MARTINSBURG, W.Va. — Looked at a certain way, Blue Ridge Community & Technical College is the third highest populated college in West Virginia. Most recently, Blue Ridge had a headcount of 5,598 students. That’s inclusive of everything Blue Ridge offers, which means it includes not only students progressing toward degree programs but also those who are in other kinds of workforce training. It also includes some students still in high school.
SHEPHERDSTOWN, W.Va. — The Contemporary American Theater Festival, which runs all the way through July, is a tourist attraction among tourist attractions. Just this year, The New York Times singled out the annual theater festival on the campus of Shepherd University as a must-see:“We’ve picked the top festivals in theater, dance, pop and classical that we think you should see this spring and summer around the country,” wrote Steven McElroy of The Times.
BERKELEY SPRINGS, W.Va. – Cacapon Resort State Park, which got its name from a Native American term for “medicine waters,” would benefit from some tender loving care. The park’s history dates back to a Civilian Conservation Corps project in the 1930s. The original cabin from that project is still on site and in use. The current, 48-room lodge was dedicated in 1956. Natural beauty is in enormous supply but many of the amenities don’t match tourists’ modern desires.
Muck Rack makes it simple to find people, tweets, or articles that mention any name, keyword, company, hashtag etc. We've compiled this guide to help you make the most of your search.
Selecting a term
Start searching tweets, articles from media outlets, articles mentioned in tweets, journalists'
names, titles and bios with some suggested searches:
Companies or Topics (e.g. iPhone, Microsoft)
Phrases (e.g. "cloud computing") — use quotes to keep the terms together
Twitter handles (e.g. @username) — returns those who have mentioned or replied to
Names (e.g. "David Pogue")
Hashtags (e.g. #sxsw, #london2012)
Bio details (e.g. vegan, Olympics, father)
Muck Rack's Advanced Search allows for many boolean operators.
Find results that mention multiple specified terms, use AND or
+. For example, ensure each result contains both Elon Musk and Mark Zuckerberg by
searching Obama AND Romney or Obama + Romney.
Use the operators OR or , to broaden your search when you'd like either of
multiple terms to appear in results. (This is the default behavior of our search when no operators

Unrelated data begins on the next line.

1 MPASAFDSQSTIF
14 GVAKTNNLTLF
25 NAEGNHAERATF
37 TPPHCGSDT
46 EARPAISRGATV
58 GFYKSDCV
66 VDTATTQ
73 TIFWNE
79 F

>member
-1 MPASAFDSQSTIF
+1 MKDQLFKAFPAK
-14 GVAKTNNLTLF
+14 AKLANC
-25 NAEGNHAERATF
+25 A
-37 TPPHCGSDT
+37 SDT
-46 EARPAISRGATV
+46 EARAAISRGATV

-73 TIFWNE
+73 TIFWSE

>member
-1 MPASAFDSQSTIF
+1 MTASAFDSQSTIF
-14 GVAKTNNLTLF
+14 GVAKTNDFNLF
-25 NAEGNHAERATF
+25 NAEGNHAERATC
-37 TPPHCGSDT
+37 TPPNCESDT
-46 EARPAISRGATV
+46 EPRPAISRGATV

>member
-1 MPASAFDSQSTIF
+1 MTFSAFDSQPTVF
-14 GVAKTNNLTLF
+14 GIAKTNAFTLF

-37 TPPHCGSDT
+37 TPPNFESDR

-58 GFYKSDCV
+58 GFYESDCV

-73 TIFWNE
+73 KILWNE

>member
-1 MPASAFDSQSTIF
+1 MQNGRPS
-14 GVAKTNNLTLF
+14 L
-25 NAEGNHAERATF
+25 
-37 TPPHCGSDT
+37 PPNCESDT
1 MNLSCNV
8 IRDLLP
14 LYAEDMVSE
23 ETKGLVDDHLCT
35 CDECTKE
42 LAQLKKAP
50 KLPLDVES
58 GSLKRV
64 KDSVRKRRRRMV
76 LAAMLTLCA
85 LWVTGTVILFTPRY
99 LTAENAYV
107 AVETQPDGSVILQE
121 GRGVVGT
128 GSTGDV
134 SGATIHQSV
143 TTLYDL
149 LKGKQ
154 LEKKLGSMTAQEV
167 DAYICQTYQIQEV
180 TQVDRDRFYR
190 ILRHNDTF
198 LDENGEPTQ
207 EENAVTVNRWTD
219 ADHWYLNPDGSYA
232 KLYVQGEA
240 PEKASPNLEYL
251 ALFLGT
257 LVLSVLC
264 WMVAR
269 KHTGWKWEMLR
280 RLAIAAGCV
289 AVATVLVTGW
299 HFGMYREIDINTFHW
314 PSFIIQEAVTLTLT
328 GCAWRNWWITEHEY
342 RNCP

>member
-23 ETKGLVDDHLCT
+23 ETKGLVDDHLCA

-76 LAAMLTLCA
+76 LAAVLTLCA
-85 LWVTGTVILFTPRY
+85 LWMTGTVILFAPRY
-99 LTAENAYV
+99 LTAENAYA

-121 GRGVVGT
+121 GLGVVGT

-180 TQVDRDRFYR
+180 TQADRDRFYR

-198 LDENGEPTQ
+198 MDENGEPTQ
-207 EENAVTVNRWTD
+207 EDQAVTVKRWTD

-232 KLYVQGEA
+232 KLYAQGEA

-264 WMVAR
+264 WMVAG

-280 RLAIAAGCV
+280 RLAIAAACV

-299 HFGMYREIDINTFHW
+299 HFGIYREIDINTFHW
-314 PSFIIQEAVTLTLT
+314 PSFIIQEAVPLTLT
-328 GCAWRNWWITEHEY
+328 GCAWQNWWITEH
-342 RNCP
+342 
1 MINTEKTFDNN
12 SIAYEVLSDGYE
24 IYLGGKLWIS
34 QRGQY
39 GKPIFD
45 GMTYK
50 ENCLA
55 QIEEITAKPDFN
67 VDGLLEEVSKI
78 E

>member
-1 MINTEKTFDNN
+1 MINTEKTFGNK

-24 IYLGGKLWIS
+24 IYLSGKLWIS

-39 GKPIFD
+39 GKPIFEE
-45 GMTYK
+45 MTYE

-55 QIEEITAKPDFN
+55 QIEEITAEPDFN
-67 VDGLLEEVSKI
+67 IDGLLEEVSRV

are used.) For example, search for democrat OR republican to find results that refer to
Democrats and/or Republicans.
Use NOT or - to subtract results from your search. For
example, searching Disney will yield results about the Walt Disney Company as well as Walt Disney
World Resort. To exclude mentions of Disney World, search for Disney -World or Disney
When using one of these operators with a phrase, enclose it in quotation marks. For example, you can
find results about smartphones excluding Apple's iPhone 4S by searching smartphone -"iPhone
Exact case matching or punctuation
If you're searching for a brand name or keyword that relies on specific punctuation marks or capitalization, you can
find results that match your exact query by adding matchcase: before the keyword you're searching for, like matchcase:E*TRADE .
Use parentheses to separate multiple
boolean phrases. For example, to find journalists talking about having fun in Disney World or
Disneyland, search for ("disney world" OR disneyland) AND fun.
An asterisk can be used to search for any variation of a root word truncated by the asterisk. For example, searching for admin* will return results for administrator, administration, administer, administered, etc.
A near operator is an AND operator where you can control the distance between the words. You can vary the distance the near operation uses by adding a forward slash and number (between 0-99) such as strawberries NEAR/10 "whipped cream", which means the strawberries must exist within 10 words of "whipped cream".